Purpose: Chronic lymphocytic leukemia (CLL)-associated gene mutations that influence CLL cell fitness and chemotherapy resistance should increase in clonal representation when measured before therapy and at relapse.
Experimental Design: To uncover mutations associated with CLL relapse, we have performed whole-exome sequencing in a discovery cohort of 61 relapsed CLL patients identifying 86 recurrently mutated genes. The variant allele fractions (VAF) of 19 genes with mutations in ≥3 of 61 cases were measured in 53 paired pre- and posttreatment CLL samples sorted to purity using panel-based deep resequencing or by droplet digital PCR.
Results: We identify mutations in TP53 as the dominant subclonal gene driver of relapsed CLL often demonstrating substantial increases in VAFs. Subclonal mutations in SAMHD1 also recurrently demonstrated increased VAFs at relapse. Mutations in ATP10A, FAT3, FAM50A, and MGA, although infrequent, demonstrated enrichment in ≥2 cases each. In contrast, mutations in NOTCH1, SF3B1, POT1, FBXW7, MYD88, NXF1, XPO1, ZMYM3, or CHD2 were predominantly already clonal prior to therapy indicative of a pretreatment pathogenetic driver role in CLL. Quantitative analyses of clonal dynamics uncover rising, stable, and falling clones and subclones without clear evidence that gene mutations other than in TP53 and possibly SAMHD1 are frequently selected for at CLL relapse.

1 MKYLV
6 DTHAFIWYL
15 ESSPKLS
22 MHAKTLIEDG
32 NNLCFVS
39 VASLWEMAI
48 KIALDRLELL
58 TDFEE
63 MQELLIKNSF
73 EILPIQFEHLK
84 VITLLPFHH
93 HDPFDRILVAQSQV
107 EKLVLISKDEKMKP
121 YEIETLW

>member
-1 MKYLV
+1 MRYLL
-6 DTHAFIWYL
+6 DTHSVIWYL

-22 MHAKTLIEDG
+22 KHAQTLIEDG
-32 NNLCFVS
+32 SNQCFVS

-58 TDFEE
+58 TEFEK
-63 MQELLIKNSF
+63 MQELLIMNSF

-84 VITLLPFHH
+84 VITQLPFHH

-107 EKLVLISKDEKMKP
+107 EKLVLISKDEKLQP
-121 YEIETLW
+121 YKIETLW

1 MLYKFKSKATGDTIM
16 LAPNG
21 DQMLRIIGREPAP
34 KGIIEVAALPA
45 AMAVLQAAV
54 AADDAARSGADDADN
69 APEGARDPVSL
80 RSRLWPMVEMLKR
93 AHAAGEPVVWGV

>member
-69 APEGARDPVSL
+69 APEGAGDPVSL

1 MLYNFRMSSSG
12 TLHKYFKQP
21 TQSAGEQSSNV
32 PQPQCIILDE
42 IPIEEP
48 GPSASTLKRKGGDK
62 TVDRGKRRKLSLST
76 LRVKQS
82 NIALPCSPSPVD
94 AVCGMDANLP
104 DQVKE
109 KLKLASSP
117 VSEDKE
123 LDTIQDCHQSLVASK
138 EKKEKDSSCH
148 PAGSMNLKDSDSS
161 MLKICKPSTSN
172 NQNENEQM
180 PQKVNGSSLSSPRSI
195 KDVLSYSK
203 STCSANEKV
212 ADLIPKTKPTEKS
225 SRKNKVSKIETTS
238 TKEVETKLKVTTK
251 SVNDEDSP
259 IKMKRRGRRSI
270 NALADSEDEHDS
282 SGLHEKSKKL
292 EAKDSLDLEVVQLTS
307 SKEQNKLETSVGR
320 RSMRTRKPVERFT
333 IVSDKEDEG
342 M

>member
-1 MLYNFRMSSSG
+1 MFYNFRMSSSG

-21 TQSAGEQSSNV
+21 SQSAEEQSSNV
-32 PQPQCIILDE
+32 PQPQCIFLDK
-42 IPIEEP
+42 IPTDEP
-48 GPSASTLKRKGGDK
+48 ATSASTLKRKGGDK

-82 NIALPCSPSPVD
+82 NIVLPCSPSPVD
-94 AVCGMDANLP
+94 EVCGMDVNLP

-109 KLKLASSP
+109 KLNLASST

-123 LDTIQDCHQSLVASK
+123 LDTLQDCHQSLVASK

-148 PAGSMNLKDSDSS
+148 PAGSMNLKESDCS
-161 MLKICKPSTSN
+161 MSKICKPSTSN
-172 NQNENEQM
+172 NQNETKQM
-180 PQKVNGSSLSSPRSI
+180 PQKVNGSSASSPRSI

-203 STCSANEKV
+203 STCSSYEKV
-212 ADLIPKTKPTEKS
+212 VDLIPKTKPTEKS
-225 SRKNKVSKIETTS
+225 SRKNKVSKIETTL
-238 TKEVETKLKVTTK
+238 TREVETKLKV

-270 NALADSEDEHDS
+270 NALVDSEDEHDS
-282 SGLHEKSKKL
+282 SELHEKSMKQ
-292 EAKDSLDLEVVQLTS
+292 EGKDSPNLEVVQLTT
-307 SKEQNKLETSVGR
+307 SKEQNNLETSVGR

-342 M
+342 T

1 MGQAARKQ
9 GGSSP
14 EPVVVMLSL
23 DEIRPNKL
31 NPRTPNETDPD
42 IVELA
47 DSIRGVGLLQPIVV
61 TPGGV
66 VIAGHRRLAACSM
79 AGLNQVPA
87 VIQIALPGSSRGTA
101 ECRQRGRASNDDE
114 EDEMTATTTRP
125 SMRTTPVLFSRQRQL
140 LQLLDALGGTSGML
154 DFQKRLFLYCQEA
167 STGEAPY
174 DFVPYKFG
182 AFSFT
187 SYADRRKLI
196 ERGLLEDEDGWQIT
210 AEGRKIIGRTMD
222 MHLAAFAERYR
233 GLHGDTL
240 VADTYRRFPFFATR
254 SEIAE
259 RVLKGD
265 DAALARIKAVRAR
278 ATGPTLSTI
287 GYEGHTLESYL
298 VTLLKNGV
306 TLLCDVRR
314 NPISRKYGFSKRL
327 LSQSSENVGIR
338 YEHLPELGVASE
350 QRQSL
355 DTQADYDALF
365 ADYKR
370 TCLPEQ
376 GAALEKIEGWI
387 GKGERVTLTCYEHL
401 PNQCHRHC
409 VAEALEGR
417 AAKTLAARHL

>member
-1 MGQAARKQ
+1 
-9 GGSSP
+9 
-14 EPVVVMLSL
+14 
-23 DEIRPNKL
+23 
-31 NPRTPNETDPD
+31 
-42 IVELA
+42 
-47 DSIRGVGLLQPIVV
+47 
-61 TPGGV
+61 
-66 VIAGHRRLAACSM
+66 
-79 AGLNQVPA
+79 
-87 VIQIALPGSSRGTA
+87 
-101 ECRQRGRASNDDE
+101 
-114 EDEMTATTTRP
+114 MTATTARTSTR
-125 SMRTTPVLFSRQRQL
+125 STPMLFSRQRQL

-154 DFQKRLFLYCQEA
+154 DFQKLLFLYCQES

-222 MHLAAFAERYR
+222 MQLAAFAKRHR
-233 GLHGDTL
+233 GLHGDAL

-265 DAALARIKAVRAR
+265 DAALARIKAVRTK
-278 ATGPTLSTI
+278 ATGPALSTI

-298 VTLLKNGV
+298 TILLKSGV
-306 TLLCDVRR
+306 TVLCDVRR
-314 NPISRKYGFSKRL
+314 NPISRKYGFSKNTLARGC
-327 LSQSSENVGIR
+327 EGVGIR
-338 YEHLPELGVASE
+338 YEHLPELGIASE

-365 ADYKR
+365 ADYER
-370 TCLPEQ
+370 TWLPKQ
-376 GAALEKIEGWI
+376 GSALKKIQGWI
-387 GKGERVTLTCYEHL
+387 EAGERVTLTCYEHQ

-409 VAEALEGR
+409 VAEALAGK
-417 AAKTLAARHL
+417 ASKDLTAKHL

Conclusions: Data in aggregate support a provisional categorization of CLL-associated recurrently mutated genes into three classes (i) often subclonal before therapy and strongly enriched after therapy, or, (ii) mostly clonal before therapy or without further enrichments at relapse, or, (iii) subclonal before and after therapy and enriching only in sporadic cases. Clin Cancer Res; 1–11. ©2016 AACR.
Note: Supplementary data for this article are available at Clinical Cancer Research Online (http://clincancerres.aacrjournals.org/).
- Received December 22, 2015.
- Revision received March 28, 2016.
- Accepted April 5, 2016.
- ©2016 American Association for Cancer Research.